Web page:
A greater percentage of Americans voted for Donald Trump than want the New England Patriots to win the Super Bowl. Yet jock journalists invoke the team’s quarterback’s association with the president as a reason to root against them.
Do they want more fans to like the most hated team in football?
Barry Petchesky writes at Deadspin:
I’m so, so sick of Brady’s “Who, what, me?” routine, even as he was used as a prop throughout Trump’s campaign. Let’s be clear: Under ordinary circumstances, athletes’ politics are their own, and they shouldn’t be expected to have to explain them more than anyone else. But that goes two ways. These are extraordinary circumstances—unprecedented, history-altering circumstances—and the country feels like it’s coming apart. Right now, it’s not enough for the Trump supporter around the corner to explain his support with a shrug, and it’s not okay for a famous one to grin and smirk because Durr, Donald’s my friend.
People hate Tom Brady because he wins and their team doesn’t, because they imagine he acquired his Super Bowl rings through James Bond tactics, because he married a supermodel, because he makes more money in a weekend than they do in a year, because his politeness masks a predator, and, primarily, just because. Fans, an abbreviation for “fanatics,” behave horribly but not irrationally. You can predict their behavior. A fan of the Steelers or Ravens or Jets likely hates Tom Brady. Some fans of Hillary Clinton strangely do too.
This intolerant, total-politics mindset looks a lot like the single-minded lunacy that one sees in soccer hooligans or your average Oakland Raiders fan. One gives the cockney-accented, one-punch artist who drinks Guinness for breakfast and that guy on leave from American Gladiators wearing Road Warrior Animal’s shoulder pads and black-and-silver face paint a pass because sports fandom works as an escape. When politics plays as your escape, there is no escape—it devours everything, including who you root for on fall Sundays.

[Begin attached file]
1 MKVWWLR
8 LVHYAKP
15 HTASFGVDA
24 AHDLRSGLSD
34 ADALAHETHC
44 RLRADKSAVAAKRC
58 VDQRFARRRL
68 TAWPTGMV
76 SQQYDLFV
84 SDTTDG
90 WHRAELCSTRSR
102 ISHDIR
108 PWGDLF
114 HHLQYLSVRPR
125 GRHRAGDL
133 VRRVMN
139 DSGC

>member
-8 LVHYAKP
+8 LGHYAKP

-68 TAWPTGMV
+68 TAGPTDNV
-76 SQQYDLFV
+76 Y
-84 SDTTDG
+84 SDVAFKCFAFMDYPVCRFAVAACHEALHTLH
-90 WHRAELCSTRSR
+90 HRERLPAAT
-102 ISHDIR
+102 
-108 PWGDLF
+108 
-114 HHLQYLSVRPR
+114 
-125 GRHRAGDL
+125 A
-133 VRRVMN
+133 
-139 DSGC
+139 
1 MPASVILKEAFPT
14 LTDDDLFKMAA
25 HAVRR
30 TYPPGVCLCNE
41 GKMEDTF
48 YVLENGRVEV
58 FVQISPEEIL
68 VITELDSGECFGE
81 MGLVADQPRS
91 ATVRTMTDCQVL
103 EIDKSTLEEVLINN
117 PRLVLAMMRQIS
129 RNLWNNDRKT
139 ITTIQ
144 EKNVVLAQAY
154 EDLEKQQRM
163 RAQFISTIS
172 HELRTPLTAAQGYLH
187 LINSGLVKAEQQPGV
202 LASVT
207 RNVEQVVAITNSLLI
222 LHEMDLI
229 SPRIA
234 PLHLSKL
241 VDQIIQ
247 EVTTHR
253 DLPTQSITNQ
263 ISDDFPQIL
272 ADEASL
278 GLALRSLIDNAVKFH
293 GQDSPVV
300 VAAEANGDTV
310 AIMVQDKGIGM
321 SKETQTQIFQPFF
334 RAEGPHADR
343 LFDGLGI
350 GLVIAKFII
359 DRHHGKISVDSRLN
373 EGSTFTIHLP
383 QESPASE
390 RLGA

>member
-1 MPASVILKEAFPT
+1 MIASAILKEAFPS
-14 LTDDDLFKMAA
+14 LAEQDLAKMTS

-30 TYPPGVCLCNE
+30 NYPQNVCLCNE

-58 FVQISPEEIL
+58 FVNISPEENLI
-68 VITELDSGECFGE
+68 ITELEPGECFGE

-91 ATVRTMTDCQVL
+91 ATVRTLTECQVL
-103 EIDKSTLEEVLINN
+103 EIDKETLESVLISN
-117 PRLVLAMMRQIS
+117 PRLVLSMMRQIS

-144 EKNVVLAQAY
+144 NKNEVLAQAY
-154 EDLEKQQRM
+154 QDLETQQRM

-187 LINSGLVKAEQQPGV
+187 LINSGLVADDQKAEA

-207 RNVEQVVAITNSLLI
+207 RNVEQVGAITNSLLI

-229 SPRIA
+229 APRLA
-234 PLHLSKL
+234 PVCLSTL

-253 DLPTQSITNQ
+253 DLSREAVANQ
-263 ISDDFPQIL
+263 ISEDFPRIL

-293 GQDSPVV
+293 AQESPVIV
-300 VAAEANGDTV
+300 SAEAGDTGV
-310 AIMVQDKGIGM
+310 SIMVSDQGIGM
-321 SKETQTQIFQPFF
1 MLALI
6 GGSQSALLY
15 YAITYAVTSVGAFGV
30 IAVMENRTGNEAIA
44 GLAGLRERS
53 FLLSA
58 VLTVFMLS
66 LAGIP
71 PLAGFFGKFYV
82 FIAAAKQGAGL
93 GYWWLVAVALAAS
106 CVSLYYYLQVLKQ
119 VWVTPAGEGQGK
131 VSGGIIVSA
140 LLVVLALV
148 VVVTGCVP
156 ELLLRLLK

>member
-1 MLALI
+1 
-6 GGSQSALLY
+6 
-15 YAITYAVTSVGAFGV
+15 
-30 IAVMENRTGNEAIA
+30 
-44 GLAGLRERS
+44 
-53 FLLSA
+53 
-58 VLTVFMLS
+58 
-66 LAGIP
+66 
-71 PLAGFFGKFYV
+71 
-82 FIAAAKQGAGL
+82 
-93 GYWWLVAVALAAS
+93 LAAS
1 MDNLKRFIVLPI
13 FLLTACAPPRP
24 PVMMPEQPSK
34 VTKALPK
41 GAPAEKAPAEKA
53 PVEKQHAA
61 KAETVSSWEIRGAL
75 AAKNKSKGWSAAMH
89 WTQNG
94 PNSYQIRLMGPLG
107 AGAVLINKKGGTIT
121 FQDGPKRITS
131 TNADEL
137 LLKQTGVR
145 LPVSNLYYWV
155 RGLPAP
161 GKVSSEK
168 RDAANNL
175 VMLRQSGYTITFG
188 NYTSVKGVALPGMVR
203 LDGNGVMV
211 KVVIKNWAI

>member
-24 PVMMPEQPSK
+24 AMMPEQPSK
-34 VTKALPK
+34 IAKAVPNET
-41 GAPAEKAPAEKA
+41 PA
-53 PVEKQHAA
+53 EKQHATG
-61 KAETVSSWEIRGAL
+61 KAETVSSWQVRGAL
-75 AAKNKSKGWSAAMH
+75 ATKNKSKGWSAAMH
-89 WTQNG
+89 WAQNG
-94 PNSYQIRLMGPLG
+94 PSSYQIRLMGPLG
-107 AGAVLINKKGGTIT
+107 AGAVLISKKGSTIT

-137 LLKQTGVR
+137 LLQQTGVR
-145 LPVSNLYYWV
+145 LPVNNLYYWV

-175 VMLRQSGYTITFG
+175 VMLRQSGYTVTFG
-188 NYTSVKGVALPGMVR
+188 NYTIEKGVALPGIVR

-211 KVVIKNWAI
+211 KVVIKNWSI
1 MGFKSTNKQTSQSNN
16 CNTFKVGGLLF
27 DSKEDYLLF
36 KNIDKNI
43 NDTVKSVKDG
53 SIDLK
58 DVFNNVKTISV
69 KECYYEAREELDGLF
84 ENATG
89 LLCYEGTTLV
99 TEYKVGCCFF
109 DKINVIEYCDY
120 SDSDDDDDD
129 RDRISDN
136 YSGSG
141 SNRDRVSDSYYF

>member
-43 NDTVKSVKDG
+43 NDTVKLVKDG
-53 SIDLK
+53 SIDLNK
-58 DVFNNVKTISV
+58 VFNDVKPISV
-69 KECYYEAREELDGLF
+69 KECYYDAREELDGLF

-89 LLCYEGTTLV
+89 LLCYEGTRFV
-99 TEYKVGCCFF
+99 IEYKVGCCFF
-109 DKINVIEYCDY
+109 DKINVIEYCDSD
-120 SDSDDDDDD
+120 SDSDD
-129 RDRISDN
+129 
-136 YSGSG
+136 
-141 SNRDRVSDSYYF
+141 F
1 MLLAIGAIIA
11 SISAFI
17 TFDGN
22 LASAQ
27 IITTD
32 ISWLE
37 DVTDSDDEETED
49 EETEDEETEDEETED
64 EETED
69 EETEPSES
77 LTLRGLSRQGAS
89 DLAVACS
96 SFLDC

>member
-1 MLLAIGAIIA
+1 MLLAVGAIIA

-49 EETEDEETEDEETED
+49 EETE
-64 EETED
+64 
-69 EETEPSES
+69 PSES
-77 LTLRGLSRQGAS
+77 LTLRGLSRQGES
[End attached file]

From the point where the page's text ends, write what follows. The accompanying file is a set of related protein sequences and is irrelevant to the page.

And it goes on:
Brady didn’t vote for George Lincoln Rockwell or Gus Hall. He voted for the winning candidate. Before he explains anything, shouldn’t the Ricky Ricardos saying Brady “got some ‘splaining to do” explain, why, precisely, he “got some ‘splaining to do”? He neither campaigned for Trump nor offered a clear endorsement. He placed a red “Make America Great Again” hat in his locker and repeatedly punted when pressed to explain his support (a winner knows a no-win situation when he sees one) for an old friend. Presumably, he voted for a candidate that some people really, really didn’t like. But isn’t it the case that every voter in every presidential election voted for a candidate that some people really, really didn’t like?
Other writers make points similar to Petchesky’s, and a reporter asked Brady about Trump during Monday’s media day. But as the quarterback approaches the biggest game of the year, the journalists miss the circus for the sideshow. The State of the Union plays on every channel and nobody watches. The Super Bowl plays on one channel and everybody watches. The game interests everybody but the people professionally obligated to show interest in it. Advice from Brady’s coach applies here: Do your job.
But some writers see their job as world saver instead of word scribbler. Petchesky wants Brady to say sorry for not voting for his favored candidate:
I don’t know what I personally want to hear from Tom Brady now. An apology would be ideal. Owning up to his support of Trump would be respectable, at least on a level where he shows he comprehends what any of this means. But to throw off the questions altogether, especially with some glib shit about being a positive person, is more than I can bear. A dumb rich guy supporting Donald Trump as a person is understandable. I believe it still makes Brady a dreadful person, bereft of empathy or of brains. But refusing to even acknowledge his support, or just the very clear and human reasons for the widespread criticism of that support, makes Brady a coward.
A dreadful, dumb coward? Bereft of brains? It takes intelligence to read defenses. To stand upright in the pocket as Jadeveon Clowney or James Harrison breathe down your neck takes courage, particularly at 39. But more germane to this conversation, supporting Trump in a roomful of reporters who hate him appears as anything but a cowardly act. One gets a pat on the back when repeating back to the press what they want to hear. Bucking the Fourth Estate, even through a tepid display such as strategically placing a hat in one’s locker, takes guts.
Nobody judges Petchesky by how far he can throw a football. Why judge Tom Brady for his politics? That’s a category mistake that says next to nothing about the quarterback but everything about the warped mentality of people who politicize apolitical activities. Like a lot of lazy writing, Petchesky’s piece shows us nothing as it tells the author’s view. It’s about Petchesky, not Brady. Some impulse drives him to declare his political outlook—on a sports site.
Tom Brady is the best quarterback in NFL history. Barry Petchesky is the best writer at Deadspin when everybody calls in sick.